San Blas (Isla Pinos) – The Sailas or chief of the Isla Pinos village wanted his picture taken and printed off to keep in his hut. Here he poses in his nicest shirt, tie and pants in front of his home. When we first arrived we were taken to the Sailas to ask approval to walk around the village and visit with the locals, it was our second day when we asked approval to hike to the top of the island that he asked for this picture to be taken. Typically it isn’t polite to take pictures of the Kuna Indians unless solicited to do so; and they usually ask $1 per picture. While their traditional dress (especially the women who wear bright clothes and beads on their arms and legs) and lifestyle are very interesting we didn’t quite feel comfortable taking photos so that is why you don’t see any on our blog.
San Blas (Porvenir) – One of the rules to respect while in Kuna territory is no coconut picking as coconuts up until a few years ago were the official means of exchange for Kunas with the Columbian trading boats. Today it is coconuts and the US dollar.
Underway to San Blas – Before: Kent isn’t happy with his ‘hippie’ hair – it is way to long and he didn’t have time to get a haircut while scurrying around Panama City. Only option is for Heather to take the trimmer and cut it short.
Underway to San Blas – After: Kent is getting used to his ‘military’ hair – he thinks it is way to short but is cool in the warm temps. He and his brother Joe could be twins now with the same short hair and goatee.
Portobello – Glenn and Bob kayak back to Hiatus after exploring the San Fernando Fort Battery.  Thanks s/v Moody Blues for the photo.
Portobello – San Fernando Fort Battery built in 1760. It is pretty well preserved with 14 cannons on the lower level and 6 on a higher level.
Isla Grande – It is common to see decorations made from shells and other sea items. This was a long wall in front of a bar covered in hundreds of sea shells.
Isla Grande – Lunch time! Bob, Gene (from s/v Moody Blues), Heather, Glenn and Kent. Thanks Susea for the photo.
Isla Grande – Reggae bar.
Isla Grande – Little Jesus shrines are in every neighborhood in central and south America, just like Starbucks in the US. Sort of tacky way to describe them but couldnt be more true!
Isla Grande – Bob, Glenn, Heather and Kent dingy into shore for lunch. Thanks s/v Moody Blues for the photo.
Colon – Kent, Glenn and Bob relaxing at Shelter Bay Marina. Thanks s/v Moody Blues for the photo.
Colon – Provisioning in Panama is like going to a grocery store in the US, they have everything. We needed food and beverage to keep 4 people (Bob and Glenn for 2 weeks and Joe, Lara and Cobin for 2 weeks) satisfied for weeks in the San Blas Islands where there are no services. Kent was worried that 8 cases of beer wouldn’t be enough; I was concerned we would sink the boat with all the stuff we bought.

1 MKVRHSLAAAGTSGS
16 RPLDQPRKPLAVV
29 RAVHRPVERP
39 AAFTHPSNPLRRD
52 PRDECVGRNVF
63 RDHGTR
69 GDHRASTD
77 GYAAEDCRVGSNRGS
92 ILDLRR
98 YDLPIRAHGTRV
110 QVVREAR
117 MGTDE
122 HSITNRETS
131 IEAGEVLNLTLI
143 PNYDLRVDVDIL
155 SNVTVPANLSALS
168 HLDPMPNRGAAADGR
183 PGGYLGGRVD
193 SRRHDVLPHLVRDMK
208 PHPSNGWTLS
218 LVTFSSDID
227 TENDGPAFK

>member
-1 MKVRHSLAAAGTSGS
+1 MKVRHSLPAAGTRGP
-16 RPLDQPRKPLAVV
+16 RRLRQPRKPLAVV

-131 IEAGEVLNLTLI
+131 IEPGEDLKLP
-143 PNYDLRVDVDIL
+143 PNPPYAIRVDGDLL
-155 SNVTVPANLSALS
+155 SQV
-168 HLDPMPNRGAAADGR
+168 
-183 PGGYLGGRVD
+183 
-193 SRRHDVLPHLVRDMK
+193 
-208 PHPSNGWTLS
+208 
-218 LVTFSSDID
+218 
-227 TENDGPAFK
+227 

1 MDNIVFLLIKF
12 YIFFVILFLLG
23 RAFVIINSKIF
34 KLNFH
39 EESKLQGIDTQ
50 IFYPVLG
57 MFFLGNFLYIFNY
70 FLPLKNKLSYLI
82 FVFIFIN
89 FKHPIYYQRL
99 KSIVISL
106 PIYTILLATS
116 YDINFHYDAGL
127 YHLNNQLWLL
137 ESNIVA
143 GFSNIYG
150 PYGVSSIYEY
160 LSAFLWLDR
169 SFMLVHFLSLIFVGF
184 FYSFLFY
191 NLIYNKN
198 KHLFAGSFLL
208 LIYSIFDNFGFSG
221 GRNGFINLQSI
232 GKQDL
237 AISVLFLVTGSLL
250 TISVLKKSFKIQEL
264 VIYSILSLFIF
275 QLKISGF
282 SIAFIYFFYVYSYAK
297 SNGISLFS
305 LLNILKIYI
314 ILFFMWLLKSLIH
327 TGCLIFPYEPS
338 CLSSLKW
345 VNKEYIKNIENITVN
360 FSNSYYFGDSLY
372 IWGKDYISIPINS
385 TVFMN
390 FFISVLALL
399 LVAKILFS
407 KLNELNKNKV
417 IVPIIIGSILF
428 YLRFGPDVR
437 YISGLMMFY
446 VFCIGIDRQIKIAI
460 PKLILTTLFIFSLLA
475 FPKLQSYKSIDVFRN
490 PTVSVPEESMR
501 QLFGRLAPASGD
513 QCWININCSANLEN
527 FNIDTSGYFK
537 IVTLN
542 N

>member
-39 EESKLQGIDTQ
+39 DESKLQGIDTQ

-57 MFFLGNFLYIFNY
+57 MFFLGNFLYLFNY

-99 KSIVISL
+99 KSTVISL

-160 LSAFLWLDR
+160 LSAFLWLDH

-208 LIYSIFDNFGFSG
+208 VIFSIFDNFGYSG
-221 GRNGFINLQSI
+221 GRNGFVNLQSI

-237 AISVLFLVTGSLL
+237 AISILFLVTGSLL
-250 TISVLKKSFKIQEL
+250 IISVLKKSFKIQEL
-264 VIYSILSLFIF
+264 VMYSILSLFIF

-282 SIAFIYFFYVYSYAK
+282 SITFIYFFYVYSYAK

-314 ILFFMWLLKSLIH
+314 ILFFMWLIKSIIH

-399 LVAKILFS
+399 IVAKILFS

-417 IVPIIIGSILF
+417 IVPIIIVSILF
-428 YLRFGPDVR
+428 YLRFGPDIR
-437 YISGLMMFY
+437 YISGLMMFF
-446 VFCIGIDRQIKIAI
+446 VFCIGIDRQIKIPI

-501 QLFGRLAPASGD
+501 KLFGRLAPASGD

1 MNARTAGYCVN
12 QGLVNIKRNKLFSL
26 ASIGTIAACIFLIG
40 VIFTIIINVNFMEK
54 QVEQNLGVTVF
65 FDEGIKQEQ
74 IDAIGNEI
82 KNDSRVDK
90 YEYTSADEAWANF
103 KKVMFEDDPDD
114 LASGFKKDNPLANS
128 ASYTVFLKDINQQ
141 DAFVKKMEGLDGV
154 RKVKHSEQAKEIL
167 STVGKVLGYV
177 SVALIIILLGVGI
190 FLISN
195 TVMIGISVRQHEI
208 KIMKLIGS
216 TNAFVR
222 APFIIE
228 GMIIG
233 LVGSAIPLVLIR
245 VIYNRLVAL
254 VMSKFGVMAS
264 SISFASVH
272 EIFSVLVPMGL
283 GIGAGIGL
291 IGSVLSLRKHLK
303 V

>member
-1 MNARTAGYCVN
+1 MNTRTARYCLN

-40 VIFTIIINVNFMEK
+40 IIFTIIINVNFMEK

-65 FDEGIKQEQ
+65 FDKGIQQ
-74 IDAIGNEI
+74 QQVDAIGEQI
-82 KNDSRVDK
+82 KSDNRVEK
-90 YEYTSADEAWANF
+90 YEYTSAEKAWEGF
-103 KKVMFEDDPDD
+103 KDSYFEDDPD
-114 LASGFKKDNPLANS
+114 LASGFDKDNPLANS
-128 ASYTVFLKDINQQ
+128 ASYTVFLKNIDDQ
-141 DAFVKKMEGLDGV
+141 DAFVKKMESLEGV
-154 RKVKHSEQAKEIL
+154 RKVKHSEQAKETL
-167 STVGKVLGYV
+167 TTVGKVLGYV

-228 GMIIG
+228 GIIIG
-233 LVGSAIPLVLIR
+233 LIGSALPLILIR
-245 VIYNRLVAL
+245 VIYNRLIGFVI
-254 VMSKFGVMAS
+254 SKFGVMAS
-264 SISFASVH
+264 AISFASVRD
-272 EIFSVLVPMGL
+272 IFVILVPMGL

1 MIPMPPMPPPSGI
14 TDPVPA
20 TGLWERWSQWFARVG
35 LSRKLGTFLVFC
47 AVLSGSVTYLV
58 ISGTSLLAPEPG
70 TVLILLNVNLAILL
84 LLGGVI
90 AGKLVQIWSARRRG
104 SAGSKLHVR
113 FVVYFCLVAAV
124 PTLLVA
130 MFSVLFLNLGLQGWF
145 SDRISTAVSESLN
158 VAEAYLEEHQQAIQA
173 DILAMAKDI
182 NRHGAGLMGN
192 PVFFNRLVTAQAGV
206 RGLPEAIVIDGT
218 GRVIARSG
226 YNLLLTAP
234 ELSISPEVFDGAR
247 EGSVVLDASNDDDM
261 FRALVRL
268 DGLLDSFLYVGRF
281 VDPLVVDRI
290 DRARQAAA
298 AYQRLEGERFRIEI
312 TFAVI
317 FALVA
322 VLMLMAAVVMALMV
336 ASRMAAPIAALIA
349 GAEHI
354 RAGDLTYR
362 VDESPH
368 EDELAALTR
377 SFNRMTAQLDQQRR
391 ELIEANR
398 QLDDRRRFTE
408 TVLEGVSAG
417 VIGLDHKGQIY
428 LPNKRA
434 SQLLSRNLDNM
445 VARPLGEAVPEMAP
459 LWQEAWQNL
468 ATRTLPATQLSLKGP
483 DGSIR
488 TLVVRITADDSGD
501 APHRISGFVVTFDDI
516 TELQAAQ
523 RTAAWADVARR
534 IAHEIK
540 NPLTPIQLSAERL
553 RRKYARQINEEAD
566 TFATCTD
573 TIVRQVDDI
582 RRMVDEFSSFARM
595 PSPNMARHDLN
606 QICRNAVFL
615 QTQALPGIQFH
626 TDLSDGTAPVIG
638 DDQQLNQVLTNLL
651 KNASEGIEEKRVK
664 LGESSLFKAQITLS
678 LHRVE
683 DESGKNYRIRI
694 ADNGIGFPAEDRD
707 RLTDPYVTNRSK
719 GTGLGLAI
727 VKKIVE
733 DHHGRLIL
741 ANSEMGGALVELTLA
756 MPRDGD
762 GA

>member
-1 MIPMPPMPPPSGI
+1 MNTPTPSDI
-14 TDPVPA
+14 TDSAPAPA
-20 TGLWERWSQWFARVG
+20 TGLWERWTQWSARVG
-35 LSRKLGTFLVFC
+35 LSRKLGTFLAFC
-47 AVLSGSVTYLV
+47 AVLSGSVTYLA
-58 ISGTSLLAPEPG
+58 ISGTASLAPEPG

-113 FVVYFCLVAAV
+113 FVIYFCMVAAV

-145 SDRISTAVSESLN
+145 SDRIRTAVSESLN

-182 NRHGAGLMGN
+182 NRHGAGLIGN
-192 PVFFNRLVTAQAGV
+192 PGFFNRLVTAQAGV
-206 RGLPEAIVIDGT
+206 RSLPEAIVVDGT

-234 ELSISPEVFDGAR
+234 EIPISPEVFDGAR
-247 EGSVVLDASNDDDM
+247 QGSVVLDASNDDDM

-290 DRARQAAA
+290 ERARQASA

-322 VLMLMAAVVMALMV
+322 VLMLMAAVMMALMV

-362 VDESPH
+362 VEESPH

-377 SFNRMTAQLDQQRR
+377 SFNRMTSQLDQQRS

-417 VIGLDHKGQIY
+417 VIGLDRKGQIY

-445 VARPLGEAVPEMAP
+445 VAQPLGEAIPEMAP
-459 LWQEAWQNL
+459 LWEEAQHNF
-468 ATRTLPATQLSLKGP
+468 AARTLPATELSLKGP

Panama Canal – photo from the Miraflores lock webcam. We are the small speck of a sailboat the closest to the camera. Thanks s/v Solstice for getting this picture for us!
Canal Transit – Our turn! We will be behind the ship and the tugboat on the right side lock
Canal Transit – Our Transit Advisor, Victor.
Canal Transit – Ship with containers stacked high.
Canal Transit – Waiting our turn at the first lock, Pedro Miguel. One large ship is going in on the right and one is coming out on the left.
Canal Transit – Gate to the lock closing behind Dan.
Canal Transit – Gene and Glenn pulling in the slack as we rise in the Pedro Miguel lock. In front of us is a tug, the Atlantide, and a large ship.
Canal Transit – Here we are uplocked in Pedro Miguel, water level is at the top of the gate.
Canal Transit – Mules used to maneuver the large ships through the canals. They run on a track that parallels the locks.
Canal Transit – In the Gaillard Cut, a few minutes before our engine died. Note the large white cruise ship bearing down on us! When the engine died we raised the sails and had to jibe a few times in the canal to ensure we were out of the cruise ships way while Kent worked on the engine. It was only 10 minutes of sailing but they were packed with adrenaline. Thank goodness everyone aboard were sailors and reacted quickly.
Canal Transit – Monkey fist. This is what is at the end of the line that is tossed onto our boat. It is baseball in size and density, everyone keeps a sharp eye out when the lines are being tossed to make sure they are not hit with the monkey fist.
Canal Transit – Miraflores viewing platform and museum. Spectators watch as vessels move through the canal.
Canal Transit – Wall of the lock, pretty rough and can do damage to a little sailboat. We were happy to be center tied.
Canal Transit – Ship with only the cranes visible being downlocked in front of the Miraflores viewing station. This ship is coming from the Atlantic and going to the Pacific.
Canal Transit – The line toss in the Miraflores lock.
Canal Transit – Here we are uplocked in Miraflores, water level is at the top of the gate and you can get a perspective on the distance we have climbed through the locks.
Canal Transit – Miraflores lock with just us and Atlantide. The lock seemed pretty big with just 2 sailboats in it.